Economy, Domestic Economy

1st Integration to Boost Productivity, Exports

1st Integration to Boost Productivity, Exports 1st Integration to Boost Productivity, Exports

Experts believe that although Iranian steel plants have been long in the game, they have never grown large enough to realize the industry’s true potential, as there are too many steel factories with small production capacity and limited infrastructure.

However, a recent plan is aimed at correcting this anomaly.

According to Bahram Sobhani, CEO of Mobarakeh Steel Company and chairman of Iran Steel Producers Association, the proposed plan will lead to the merger of six companies operating in the Persian Gulf Special Economic Zone with the aim of producing 10 million tons of steel per year.

“The merger means sharing the infrastructure by all the companies: one railroad, one electricity source, one water treatment plant, and overall much lower cost,” he said.

The PGSEZ offers considerable advantages to steelmakers, such as its strategic location near free waters, which not only drastically reduces transportation costs and facilitates exports, but is also a boon to the plants’ water-intensive production process.

Based on the 20-Year Vision Plan (2005-25), the steel industry is expected to manufacture 55 million tons of crude steel per annum by 2025, 20 to 25 million tons of which are to be exported amid dwindling domestic demand.

Sobhani believes that the industry’s largest obstacle to growth is the “myriad of steel plants operating at low, uneconomical production capacities”, the continuation of which means a “waste of time, energy and resources”.

“The implementation of the proposed plan will be the sign of Iran steel industry’s maturity,” he said.

Reza Zaerheydari, a steel market analyst, believes whatever operation an industry undertakes on a larger scale can be done cheaper and the merger of steel factories will cut down on production costs and make them more competitive.

A growing number of proposals by steelmakers have pointed to the need to establish a steel consortium in the Persian Gulf Special Economic Zone, by merging the six firms operating there.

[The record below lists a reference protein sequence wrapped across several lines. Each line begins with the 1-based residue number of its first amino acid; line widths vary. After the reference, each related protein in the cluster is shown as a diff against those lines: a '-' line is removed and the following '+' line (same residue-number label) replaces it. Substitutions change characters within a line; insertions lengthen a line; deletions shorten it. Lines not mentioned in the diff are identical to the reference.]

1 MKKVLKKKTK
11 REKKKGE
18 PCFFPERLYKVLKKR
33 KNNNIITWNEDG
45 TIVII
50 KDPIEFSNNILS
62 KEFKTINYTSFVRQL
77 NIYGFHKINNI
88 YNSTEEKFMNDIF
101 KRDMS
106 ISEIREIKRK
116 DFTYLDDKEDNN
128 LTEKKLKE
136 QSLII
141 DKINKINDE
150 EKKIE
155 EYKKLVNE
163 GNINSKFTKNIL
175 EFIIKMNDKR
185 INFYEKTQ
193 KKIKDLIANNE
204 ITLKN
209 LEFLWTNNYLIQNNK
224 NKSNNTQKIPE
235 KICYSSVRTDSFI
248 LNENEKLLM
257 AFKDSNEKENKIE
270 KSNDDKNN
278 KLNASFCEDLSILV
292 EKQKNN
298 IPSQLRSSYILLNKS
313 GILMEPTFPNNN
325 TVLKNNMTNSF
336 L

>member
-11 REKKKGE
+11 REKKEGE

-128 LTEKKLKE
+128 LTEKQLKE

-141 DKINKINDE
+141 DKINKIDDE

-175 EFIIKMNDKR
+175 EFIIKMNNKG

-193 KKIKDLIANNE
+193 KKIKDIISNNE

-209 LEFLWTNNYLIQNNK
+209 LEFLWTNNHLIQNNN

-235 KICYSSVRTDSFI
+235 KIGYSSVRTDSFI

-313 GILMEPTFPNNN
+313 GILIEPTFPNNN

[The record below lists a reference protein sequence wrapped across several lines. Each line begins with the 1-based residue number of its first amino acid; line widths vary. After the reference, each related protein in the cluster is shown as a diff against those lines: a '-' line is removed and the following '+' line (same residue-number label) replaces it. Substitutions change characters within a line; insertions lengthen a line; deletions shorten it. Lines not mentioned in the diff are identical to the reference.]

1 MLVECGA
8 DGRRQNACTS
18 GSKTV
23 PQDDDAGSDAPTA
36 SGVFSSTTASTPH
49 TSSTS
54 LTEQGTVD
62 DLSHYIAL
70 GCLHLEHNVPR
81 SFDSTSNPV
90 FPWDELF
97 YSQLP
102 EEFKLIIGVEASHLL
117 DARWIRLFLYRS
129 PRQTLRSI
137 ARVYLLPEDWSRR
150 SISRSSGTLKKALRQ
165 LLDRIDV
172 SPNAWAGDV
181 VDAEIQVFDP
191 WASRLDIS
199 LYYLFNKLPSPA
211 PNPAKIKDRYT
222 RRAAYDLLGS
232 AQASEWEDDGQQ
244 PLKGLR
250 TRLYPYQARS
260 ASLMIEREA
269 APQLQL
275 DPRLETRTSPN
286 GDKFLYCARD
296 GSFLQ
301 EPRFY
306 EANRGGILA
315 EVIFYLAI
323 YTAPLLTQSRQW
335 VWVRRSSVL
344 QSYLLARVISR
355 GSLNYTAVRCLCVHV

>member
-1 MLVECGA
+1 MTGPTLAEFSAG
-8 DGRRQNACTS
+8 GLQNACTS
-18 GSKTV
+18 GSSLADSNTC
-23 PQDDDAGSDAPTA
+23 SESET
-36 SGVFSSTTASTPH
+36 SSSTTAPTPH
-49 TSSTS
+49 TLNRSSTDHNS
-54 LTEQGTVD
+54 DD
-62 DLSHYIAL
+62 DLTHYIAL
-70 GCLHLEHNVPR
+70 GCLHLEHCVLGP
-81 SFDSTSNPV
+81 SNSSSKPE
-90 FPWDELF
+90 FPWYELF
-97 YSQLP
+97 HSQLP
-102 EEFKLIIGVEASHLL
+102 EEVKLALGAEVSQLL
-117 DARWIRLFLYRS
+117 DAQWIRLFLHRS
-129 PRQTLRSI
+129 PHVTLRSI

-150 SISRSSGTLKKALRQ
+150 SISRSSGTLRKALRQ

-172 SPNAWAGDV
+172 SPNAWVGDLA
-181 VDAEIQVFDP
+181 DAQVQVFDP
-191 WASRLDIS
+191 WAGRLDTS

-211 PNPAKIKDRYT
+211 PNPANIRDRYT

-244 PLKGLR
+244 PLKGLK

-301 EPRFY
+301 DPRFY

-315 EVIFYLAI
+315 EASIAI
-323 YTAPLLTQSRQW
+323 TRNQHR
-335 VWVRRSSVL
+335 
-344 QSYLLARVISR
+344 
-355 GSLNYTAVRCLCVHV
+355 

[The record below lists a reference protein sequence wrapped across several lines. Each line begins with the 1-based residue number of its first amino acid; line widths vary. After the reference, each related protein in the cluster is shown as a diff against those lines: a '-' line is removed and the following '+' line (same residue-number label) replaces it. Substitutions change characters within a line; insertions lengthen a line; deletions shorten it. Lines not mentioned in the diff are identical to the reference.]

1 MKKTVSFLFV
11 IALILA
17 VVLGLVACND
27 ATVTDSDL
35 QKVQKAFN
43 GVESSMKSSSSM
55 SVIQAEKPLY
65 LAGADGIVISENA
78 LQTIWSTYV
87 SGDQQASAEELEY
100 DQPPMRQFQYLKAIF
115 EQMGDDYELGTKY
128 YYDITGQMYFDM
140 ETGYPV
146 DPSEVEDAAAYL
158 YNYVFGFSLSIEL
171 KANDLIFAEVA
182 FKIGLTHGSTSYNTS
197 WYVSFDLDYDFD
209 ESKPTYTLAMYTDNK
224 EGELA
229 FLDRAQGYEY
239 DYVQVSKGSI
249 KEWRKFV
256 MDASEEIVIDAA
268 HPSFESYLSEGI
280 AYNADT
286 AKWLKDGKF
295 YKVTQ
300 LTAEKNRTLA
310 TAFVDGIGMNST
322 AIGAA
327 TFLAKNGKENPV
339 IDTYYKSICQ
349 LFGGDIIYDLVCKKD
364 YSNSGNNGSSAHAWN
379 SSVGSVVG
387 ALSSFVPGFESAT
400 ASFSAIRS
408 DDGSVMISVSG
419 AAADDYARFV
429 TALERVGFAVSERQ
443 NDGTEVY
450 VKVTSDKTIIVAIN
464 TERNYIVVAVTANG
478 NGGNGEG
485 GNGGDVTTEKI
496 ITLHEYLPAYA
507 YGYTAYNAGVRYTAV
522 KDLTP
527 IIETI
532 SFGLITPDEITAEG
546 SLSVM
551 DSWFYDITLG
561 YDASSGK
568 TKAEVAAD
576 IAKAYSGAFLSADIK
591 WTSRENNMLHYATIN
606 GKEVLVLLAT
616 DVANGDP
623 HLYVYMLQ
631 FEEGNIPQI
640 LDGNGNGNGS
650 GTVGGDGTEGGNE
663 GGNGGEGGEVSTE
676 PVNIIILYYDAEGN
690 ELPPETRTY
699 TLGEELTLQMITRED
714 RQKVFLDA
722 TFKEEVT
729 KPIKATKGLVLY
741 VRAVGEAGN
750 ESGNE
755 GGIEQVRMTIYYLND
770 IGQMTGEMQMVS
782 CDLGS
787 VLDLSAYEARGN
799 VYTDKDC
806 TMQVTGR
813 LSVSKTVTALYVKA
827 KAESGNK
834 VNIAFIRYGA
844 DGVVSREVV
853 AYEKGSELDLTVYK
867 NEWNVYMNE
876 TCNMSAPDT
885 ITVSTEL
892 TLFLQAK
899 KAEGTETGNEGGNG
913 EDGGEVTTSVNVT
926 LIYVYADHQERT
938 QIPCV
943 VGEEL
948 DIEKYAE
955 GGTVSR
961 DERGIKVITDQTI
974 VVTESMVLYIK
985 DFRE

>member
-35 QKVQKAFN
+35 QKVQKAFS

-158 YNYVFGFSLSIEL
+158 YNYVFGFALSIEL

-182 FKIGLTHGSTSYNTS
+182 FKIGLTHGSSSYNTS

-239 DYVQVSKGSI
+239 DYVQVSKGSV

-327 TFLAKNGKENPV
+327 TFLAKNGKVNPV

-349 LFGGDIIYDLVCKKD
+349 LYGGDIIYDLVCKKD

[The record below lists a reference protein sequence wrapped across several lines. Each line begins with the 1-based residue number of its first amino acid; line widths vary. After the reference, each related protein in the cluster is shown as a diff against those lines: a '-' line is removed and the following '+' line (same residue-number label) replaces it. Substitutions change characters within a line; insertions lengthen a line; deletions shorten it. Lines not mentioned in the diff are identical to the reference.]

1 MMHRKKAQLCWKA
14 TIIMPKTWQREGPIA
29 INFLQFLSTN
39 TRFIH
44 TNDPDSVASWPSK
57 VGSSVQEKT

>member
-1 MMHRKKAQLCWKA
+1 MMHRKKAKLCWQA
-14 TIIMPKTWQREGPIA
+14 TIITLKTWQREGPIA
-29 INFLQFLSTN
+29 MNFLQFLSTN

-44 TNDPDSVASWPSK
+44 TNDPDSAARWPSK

Hormozgan Steel Company, Maad Koush Iron Ore Pelletizing Company, Maad Chemie Iron Ore Concentration Plant, Saba Steel Company, South Kaveh Steel Company and Pars Mining Industries Development Company are the six firms.

Their merger would mark the industry’s first step toward integration of steel operations for boosting productivity and exports.

  Status Quo

Iran’s steel industry is nearly half a century old and through these years a host of steelmaking plants were established across the country. With the removal of sanctions imposed on Iran over its nuclear program, new blood was injected into the economy’s veins and the rush of several foreign companies to tap into Iranian industries, steelmakers and experts indicate it is time for a major overhaul.

Iran has 250 steel factories with production capacities ranging from 30,000 to 6 million tons. As these are scattered across the country, these plants grapple with financial difficulties and high costs of production, transportation and infrastructure development.

Industry players are pushing for the consolidation of these plants—a move they deem necessary to bring about a renaissance in the Iranian steel industry.

  Successful Precedents

A notable instance of successful mergers in the steel industry is South Korea that annually produces close to 70 million tons of steel, 90% of which are manufactured only by POSCO, Hyundai and Dongkuk Steel Mill Company–all three formed through either merger or acquisition of other steel companies.

“Mergers, acquisitions and consolidations are a common thing in the global steel industry and have been going on for more than 20 years,” Zaerheydari said, predicting that steel companies in Iran will follow the same route in the near future, as the necessity of cutting down on production costs gains importance.

According to Zaerheydari, experts believe the path towards development, however, is riddled with challenges.

Consolidation is a complicated process and that is why various global firms offer merger management and risk control services–what Iran has been doing without so far.

“The proposed plan still lacks details concerning ownership, organizational structure and the amount of capital expenditure of the final company,” said Mohammad Reza Daneshgar, an industry expert.

Daneshgar believes the main challenge that needs to be addressed first is “balancing the production capacity of each of the merging companies”.